Screenshot PageSpeed Insight Score of Home Page
Building With Gutenberg Improved Performance
WP Rocket reports that building a site with Gutenberg resulted in a faster and better performing website.
There were two reasons for why the pages WP Rocket built with Gutenberg performed exceptionally:
- Lighter HTML (built-in to Gutenberg)
Lighter HTML code is an out of the box feature for Gutenberg.
On the down side, the loading of unnecessary CSS is also a baked-in feature of Gutenberg. Because of that, WP Rocket created a workaround in order to automate on-demand CSS.
Gutenberg is Surprisingly Robust
Frankly, I was a little astonished that WP Rocket went all-in on Gutenberg. The reason for my astonishment was because Gutenberg is not entirely finished.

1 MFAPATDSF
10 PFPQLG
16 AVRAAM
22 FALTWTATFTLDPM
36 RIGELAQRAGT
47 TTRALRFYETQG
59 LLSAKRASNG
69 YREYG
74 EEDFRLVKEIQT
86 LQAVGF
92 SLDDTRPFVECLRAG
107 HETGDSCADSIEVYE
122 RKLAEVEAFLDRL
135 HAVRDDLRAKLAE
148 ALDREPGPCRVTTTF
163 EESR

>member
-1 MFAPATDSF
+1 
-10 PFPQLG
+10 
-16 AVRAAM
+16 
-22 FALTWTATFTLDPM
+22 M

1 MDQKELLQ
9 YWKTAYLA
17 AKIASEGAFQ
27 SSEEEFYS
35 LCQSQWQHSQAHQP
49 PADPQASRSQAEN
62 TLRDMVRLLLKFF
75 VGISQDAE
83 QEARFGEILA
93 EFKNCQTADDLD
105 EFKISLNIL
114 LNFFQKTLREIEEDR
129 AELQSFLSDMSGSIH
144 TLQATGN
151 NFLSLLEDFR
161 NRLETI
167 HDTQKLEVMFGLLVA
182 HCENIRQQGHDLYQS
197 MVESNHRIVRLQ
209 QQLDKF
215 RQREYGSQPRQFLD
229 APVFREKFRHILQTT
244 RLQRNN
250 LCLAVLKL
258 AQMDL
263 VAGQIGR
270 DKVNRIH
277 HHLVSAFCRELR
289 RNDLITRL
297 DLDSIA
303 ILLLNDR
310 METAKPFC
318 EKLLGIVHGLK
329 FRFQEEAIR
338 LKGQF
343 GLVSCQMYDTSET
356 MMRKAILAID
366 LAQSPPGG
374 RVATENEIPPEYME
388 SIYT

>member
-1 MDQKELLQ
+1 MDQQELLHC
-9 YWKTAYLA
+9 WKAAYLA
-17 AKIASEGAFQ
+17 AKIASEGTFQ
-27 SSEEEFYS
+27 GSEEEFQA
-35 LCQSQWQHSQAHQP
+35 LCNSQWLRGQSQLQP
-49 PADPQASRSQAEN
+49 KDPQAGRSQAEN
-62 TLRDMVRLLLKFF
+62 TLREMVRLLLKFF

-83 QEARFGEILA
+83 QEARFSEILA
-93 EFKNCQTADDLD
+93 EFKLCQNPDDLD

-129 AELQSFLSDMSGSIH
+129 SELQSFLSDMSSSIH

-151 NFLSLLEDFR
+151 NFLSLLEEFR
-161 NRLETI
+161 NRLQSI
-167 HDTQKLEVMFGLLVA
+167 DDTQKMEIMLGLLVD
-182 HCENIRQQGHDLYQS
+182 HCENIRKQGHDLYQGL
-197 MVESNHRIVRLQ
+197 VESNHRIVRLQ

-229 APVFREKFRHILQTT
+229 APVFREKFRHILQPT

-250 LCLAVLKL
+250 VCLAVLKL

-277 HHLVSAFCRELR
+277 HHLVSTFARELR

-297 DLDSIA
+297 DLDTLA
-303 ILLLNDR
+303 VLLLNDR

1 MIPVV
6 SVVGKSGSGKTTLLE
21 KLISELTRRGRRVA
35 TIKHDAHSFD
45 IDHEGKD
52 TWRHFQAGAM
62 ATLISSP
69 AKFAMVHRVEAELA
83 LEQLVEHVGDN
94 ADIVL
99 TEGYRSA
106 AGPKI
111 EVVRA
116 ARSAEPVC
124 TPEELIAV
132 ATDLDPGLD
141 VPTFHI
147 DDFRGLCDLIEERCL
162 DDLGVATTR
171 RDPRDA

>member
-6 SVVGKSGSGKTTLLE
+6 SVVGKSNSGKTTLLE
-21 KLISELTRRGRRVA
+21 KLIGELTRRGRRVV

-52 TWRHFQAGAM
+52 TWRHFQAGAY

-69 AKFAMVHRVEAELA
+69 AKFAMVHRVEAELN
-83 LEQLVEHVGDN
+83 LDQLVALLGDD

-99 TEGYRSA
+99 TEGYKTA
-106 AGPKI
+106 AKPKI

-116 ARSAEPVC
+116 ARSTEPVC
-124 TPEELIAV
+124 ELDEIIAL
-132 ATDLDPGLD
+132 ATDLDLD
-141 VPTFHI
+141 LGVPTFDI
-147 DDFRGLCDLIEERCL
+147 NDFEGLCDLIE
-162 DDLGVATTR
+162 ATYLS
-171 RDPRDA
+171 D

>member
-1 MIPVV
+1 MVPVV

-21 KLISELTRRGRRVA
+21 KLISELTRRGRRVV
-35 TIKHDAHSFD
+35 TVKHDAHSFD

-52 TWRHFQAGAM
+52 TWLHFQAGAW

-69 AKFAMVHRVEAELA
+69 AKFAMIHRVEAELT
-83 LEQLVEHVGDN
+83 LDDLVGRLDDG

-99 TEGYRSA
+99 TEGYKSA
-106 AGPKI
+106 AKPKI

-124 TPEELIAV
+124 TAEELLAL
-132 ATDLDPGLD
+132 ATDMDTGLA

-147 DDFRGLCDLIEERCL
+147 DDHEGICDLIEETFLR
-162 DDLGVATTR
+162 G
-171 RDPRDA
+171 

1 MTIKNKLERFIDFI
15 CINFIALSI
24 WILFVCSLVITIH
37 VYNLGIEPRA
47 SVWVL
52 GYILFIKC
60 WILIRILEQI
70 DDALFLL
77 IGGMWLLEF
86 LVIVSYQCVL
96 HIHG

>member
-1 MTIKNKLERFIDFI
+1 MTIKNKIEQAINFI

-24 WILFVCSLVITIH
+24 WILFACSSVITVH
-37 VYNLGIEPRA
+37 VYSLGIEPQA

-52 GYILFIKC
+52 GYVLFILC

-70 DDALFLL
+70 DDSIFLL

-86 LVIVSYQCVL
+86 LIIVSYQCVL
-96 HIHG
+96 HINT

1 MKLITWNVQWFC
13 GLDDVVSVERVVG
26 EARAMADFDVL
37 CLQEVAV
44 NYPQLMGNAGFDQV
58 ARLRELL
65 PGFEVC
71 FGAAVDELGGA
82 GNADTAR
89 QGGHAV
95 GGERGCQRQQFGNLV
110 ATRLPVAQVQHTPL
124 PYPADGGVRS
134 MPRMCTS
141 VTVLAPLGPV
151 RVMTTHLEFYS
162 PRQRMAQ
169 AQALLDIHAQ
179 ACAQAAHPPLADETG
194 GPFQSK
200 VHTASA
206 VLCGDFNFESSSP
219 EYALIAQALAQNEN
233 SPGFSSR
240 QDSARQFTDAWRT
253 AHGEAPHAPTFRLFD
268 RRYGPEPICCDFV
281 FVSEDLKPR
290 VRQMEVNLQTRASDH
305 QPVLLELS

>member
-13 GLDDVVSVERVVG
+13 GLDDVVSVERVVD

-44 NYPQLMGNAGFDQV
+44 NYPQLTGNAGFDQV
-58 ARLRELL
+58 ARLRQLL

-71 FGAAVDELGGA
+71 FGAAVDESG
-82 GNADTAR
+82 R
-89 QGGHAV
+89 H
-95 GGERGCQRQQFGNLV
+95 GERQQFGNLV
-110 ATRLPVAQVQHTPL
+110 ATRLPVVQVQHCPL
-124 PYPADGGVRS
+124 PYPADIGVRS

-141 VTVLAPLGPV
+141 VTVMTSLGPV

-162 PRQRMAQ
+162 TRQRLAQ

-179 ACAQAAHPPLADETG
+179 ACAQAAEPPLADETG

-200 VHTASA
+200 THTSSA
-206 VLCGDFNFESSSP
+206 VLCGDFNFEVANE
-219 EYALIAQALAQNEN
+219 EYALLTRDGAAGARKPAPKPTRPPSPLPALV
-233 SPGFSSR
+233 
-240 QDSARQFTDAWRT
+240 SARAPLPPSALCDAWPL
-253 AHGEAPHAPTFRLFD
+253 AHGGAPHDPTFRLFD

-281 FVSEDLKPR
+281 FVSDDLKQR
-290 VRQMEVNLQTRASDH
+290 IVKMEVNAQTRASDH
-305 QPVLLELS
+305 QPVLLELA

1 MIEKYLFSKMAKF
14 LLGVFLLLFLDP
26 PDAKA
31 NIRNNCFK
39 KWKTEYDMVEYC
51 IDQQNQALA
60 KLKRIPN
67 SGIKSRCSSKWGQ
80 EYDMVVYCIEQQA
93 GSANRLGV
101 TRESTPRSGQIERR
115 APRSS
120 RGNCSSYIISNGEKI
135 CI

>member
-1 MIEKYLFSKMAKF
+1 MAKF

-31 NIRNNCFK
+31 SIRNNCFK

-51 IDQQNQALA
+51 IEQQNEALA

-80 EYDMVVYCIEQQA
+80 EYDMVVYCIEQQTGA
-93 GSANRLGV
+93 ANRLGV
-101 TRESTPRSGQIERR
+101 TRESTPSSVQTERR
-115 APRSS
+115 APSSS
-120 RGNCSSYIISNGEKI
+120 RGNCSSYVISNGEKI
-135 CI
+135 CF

The full site editing experience is not due to roll out until June 2021. Yet WP Rocket found that redesigning their entire website with Gutenberg was the right choice.
I asked the WP Rocket Team to share their experience.
Interview with WP Rocket
Did the development team face challenges and have to come up with workarounds to deal with them?
First off, we had zero development experience with Gutenberg custom blocks, and everything we read on the topic was very discouraging at first.
Needless to say, the learning curve was quite steep.
For specifics: as a caching plugin, one of our major development concerns was the need for performance. In that regard, a drawback exists with Gutenberg: the default style sheet contains all the native blocks’ CSS.